Where to Protect? Prioritization and the Responsibility to Protect

Luke Glanville, James Pattison

    Research output: Contribution to journalArticle


    Given the multiple threats of atrocities in the world at any given time, where should states direct their attention and resources? Despite the rich and extensive literature that has emerged on the responsibility to protect (RtoP), little thought has been given to the question of how states and other international actors should prioritize when faced with multiple situations of ongoing and potential atrocities. As part of the roundtable The Responsibility to Protect in a Changing World Order: Twenty Years since Its Inception, in this essay we first demonstrate the importance of questions of prioritization for RtoP. We then delineate some of the issues involved in assessing the issue of prioritization, beginning with what we call the basic maximization model, and introducing additional atrocity-specific and response-specific issues that also need to be considered. We also emphasize the importance of considering how the need to address mass atrocities should be weighed against other global responsibilities, such as those concerning global poverty, global health, and climate change. We thereby set an agenda for future discussions.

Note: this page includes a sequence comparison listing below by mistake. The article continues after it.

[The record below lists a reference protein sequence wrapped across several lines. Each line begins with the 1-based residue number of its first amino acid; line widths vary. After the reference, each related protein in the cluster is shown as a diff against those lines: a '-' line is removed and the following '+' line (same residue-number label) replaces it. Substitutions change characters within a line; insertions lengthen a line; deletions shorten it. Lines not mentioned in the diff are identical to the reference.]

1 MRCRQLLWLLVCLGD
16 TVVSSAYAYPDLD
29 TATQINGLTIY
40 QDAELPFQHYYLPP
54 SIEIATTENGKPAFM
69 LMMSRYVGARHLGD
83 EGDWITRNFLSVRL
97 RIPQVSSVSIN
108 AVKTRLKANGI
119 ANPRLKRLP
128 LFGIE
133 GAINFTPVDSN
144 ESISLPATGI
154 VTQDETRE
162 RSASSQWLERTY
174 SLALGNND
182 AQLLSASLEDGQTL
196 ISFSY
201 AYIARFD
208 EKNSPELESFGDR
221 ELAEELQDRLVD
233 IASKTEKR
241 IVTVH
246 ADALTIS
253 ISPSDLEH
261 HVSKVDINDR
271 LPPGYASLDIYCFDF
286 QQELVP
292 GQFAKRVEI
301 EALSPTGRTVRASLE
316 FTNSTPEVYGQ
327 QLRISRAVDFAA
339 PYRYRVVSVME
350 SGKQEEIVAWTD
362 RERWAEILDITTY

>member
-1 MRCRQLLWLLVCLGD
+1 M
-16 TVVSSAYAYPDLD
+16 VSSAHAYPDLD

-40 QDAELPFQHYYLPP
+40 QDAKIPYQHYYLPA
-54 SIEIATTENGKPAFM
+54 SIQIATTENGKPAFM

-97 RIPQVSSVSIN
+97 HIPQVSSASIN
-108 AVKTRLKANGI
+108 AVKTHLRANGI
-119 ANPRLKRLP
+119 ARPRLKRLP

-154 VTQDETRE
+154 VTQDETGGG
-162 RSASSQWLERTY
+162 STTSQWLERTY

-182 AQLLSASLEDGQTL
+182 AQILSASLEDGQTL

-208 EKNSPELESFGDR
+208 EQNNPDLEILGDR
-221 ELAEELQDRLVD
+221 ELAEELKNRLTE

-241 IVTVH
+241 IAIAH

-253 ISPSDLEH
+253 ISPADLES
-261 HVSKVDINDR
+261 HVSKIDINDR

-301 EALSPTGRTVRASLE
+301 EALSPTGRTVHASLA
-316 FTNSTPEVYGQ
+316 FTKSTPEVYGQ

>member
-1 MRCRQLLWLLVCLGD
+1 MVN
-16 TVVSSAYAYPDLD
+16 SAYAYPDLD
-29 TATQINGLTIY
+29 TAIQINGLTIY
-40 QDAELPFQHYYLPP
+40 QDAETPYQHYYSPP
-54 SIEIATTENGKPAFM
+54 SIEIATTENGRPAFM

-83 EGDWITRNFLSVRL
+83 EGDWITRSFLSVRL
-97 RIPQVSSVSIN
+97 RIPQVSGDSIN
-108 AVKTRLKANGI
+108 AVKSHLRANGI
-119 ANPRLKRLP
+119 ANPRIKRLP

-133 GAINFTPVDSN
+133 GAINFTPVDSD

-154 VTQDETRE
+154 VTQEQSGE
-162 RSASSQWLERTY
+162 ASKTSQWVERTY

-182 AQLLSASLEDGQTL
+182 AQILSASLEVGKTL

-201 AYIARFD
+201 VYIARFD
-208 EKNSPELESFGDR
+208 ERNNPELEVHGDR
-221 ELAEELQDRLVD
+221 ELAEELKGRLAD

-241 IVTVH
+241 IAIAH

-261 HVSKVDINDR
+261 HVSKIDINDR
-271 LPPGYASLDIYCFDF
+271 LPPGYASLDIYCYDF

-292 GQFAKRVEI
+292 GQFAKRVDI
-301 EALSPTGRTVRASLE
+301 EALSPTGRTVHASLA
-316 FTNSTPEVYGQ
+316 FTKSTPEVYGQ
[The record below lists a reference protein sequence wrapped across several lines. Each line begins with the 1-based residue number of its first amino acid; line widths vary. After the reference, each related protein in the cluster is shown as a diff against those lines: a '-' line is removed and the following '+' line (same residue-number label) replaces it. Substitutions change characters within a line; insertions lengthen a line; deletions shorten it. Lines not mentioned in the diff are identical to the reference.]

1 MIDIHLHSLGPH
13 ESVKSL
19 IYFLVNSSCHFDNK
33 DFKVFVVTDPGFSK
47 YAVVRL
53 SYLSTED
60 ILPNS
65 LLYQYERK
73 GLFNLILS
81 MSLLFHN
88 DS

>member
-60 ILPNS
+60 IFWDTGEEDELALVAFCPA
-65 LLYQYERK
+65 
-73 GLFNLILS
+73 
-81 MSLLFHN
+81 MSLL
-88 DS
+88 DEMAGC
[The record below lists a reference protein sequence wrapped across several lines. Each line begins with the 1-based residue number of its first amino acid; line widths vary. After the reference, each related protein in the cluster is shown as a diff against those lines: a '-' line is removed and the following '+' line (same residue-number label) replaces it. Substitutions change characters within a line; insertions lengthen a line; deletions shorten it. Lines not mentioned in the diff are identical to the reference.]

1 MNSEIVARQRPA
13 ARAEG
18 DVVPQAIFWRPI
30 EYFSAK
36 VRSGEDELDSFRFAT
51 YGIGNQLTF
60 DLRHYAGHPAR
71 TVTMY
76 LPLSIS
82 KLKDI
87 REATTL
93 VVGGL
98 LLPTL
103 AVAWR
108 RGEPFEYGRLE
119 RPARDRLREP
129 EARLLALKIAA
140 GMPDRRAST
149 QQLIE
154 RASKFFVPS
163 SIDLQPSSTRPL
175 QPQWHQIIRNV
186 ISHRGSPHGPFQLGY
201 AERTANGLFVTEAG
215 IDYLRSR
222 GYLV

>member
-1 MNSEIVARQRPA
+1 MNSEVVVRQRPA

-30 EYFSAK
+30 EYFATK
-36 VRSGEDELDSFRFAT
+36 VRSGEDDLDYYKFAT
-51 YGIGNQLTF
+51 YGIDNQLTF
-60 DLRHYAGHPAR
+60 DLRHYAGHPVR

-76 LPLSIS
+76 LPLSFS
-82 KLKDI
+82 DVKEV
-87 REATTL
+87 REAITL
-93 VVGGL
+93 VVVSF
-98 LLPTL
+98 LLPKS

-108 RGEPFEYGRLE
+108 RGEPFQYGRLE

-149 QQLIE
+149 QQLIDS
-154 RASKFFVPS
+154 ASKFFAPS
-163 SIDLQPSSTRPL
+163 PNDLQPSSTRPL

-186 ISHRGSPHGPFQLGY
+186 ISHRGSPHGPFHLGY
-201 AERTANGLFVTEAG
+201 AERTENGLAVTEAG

Original languageEnglish
    Pages (from-to)213-225
    JournalEthics and International Affairs
    Issue number2
    Publication statusPublished - 2021


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